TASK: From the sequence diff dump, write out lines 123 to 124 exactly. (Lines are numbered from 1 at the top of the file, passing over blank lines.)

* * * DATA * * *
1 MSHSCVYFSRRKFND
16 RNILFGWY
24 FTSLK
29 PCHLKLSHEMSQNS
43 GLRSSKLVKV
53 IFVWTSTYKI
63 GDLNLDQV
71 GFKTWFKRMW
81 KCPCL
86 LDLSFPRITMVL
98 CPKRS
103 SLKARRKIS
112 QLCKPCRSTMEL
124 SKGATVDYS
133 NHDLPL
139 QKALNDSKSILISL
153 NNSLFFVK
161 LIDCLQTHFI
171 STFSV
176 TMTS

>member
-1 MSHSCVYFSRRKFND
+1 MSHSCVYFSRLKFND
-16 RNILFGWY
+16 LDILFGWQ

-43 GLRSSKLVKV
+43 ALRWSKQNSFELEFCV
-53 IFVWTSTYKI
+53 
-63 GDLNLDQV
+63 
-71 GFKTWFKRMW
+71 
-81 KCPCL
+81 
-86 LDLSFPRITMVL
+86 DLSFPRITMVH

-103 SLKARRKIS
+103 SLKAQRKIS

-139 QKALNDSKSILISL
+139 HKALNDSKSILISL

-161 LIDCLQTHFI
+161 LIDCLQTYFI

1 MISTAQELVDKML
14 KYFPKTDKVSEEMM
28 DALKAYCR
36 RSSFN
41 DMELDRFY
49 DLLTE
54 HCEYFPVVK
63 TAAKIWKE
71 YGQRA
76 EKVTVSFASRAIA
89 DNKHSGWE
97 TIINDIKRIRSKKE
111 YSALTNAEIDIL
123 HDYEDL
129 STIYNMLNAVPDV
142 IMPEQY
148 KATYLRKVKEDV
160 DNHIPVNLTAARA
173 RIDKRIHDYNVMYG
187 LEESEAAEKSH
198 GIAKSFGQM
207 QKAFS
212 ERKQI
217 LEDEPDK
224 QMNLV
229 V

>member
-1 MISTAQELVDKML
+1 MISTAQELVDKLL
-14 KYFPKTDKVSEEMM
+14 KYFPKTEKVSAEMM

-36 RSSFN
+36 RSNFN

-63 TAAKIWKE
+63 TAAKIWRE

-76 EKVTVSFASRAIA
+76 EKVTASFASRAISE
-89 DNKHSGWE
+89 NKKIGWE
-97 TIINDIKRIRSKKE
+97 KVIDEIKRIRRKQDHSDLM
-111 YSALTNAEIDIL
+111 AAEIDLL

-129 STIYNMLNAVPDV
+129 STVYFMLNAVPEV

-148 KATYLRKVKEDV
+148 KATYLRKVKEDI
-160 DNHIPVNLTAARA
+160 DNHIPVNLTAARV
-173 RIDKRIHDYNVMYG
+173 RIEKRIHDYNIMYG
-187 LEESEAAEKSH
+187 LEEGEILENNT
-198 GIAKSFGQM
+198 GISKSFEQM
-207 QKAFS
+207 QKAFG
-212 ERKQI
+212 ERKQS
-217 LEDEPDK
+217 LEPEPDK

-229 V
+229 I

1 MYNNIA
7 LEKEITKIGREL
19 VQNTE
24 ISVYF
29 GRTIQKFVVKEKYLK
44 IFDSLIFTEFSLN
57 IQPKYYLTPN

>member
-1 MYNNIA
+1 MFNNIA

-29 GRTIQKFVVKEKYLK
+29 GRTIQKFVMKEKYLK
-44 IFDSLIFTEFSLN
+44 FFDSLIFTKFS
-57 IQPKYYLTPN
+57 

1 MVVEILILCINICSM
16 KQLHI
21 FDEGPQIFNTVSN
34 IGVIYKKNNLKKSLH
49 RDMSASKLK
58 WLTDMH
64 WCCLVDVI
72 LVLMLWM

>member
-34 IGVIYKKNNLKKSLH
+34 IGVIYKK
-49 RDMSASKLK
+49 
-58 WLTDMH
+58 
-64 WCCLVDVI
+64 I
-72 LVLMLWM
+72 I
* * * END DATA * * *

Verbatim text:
1 MVVEILILCINICSM
16 KQLHI